Henry: Portrait of a Serial Killer, 1986.
Directed by John McNaughton.
Starring Michael Rooker, Tom Towles, and Tracy Arnold.
Henry and Otis are a pair of former convicts trying to make a living in Chicago when they are joined by Otis’s sister Becky. Unbeknownst to his room-mates, Henry also moonlights as a serial killer, able to kill without remorse or hesitation and with frightening impunity.
For today’s review, we’re taking a turn into the darkest corner to look at a truly grimy slice of 1980s horror. However, we’re not looking at any garden variety slasher in which a maniac in a mask butchers teenagers. Instead, we’re taking a look at more dramatic fare with the critically acclaimed horror drama Henry: Portrait of a Serial Killer, a dark and depressing film that shows us the inner workings of a serial killer in a way very few films dare to.
Based loosely on the crimes of real-life serial killer Henry Lee Lucas and his partner Otis Toole, the plot of Henry is a rather simple (if very dark) “week in the life” type story. While the film could have easily been a generic slasher flick, director John McNaughton instead uses the story of Henry to create what is a rather depraved and disturbing love story.
While the film might seem to suggest a love story between Henry and the innocent Becky, I would argue that the real love story, if you can call it that, is between Henry and Otis. The pair starts off as close friends and then gradually, as Otis finds out about Henry’s murderous habits, the two become partners in crime. The partnership between Henry and Otis is put into jeopardy by the presence of Becky, with an apparent air of jealousy and tension arising with between the two due to her arrival. And as with many love stories, it all ends in heartbreak – very violent and bloody heartbreak.
The main draw of the film is the performance from Michael Rooker in the title role of the nomadic murderer Henry, a cold and ruthless monster seemingly devoid of any kind of emotion other than his need to kill. Rooker is a haunting figure who somehow has the rare ability to present his character as being almost entirely devoid of humanity, one who you can never really tell what he’s thinking or feeling or even if he feels at all. I have no idea how he does it, but Rooker is a rare actor who can present himself as having seemingly nothing behind his eyes, just darkness.
A monologue by Rooker to Becky about how Henry was abused by his mother and his eventual murder of her is a highlight of this great performance. Rooker’s delivery is chilling in how bluntly he describes the abuse he took, looking as if he can barely contain his hatred for the woman who tormented him, his face looking ready to explode with rage. Then he makes a mistake and apparently forgets the method in which he claimed to have killed his mother, suggesting that his displays of emotion are merely a show for the outside world. It’s a frightening performance from Rooker and it’s plain to see why he’s since become one of the sought-after character actors in the business, it’s because he’s amazing.
While Rooker might dominate proceedings, the supporting performances from Tom Towles and Tracy Arnold as Otis and Becky respectively are equally strong. Towles (who you might recognise from Night of the Living Dead) portrays Otis as arguably an even more depraved killer than Henry, with Towles brilliantly portraying the barely contained glee that he feels when murdering innocent people. Towles also excels at really getting under your skin, with his rather ghoulish features and almost gargoyle-like grin.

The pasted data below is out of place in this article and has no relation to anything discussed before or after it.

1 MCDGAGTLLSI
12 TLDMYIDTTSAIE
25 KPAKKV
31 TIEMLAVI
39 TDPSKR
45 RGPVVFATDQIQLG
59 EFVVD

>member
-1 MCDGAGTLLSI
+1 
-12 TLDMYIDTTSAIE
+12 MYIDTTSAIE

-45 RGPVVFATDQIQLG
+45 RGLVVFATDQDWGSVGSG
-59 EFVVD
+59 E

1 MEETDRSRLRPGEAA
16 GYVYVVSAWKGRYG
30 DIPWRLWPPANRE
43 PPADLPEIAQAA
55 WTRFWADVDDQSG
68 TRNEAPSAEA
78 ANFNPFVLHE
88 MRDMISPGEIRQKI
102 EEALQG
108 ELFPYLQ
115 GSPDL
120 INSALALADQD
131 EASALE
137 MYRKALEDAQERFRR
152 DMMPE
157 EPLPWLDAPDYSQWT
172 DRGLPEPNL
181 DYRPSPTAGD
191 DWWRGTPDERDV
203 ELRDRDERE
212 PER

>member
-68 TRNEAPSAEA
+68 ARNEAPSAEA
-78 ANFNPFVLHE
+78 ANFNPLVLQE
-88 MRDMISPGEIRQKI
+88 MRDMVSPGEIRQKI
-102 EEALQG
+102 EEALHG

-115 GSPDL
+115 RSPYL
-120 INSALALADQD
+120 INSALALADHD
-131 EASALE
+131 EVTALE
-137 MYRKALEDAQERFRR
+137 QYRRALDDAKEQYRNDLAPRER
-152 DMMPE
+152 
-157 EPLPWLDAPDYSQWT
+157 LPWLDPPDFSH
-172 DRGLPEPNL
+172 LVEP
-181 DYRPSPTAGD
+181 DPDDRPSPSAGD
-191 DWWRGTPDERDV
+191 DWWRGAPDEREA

Tracy Arnold manages to bring a welcome sense of sensitivity and humanity to counteract the dark malice of her co-stars, with Becky managing to be a sympathetic and deeply tragic character who just wants to make a decent life for herself but seems to struggle to escape her troubled past. I also have to commend Arnold for a particularly sad monologue in which she details Becky’s abusive relationship with her monstrous father, with Arnold’s very matter of fact descriptions making the scene all the more tragic, like the experience has left her somewhat emotionally empty.
While it is very much a horror film, this is not the type you gather around with your friends to have fun with. While the violence depicted is largely off screen or punctuated with some rather cheesy music stings, the film has more than a few moments that are rather unpleasant to watch, with it captured in a somewhat detached fashion.
The most infamous and certainly most controversial sequence in the film is when Henry and Otis are watching a home movie in which they murder a family. It’s a scene where the music stops and we simply sit and watch a pair of maniacs viciously kill innocent people out of a depraved sense of fun. It’s chilling in the rather cold and clinical way in which the scene plays out, with the camera never cutting away from the killer’s TV screen until the killing stops and we have to sit there and endure it as our ears are filled with screaming and the pair’s ghoulish taunts. Then Otis rewinds the tape because he “wants to watch it again”.
Henry: Portrait of a Serial Killer is a film that is likely to polarise viewers. It’s not a fun film to watch in the slightest and some might feel the film to be an unpleasant chore to sit through. However, in my view, the film is a brilliant insight into the mindset of a monster, with Rooker’s chilling performance and the overall gritty low budget feel of things only adding to make the film a more engrossing and disturbing experience. Check it out if you’re curious but be warned that it won’t be for everyone.
Scare Rating: 🎃 🎃 🎃 🎃 🎃
Flickering Myth Rating – Film: ★ ★ ★ ★ / Movie: ★ ★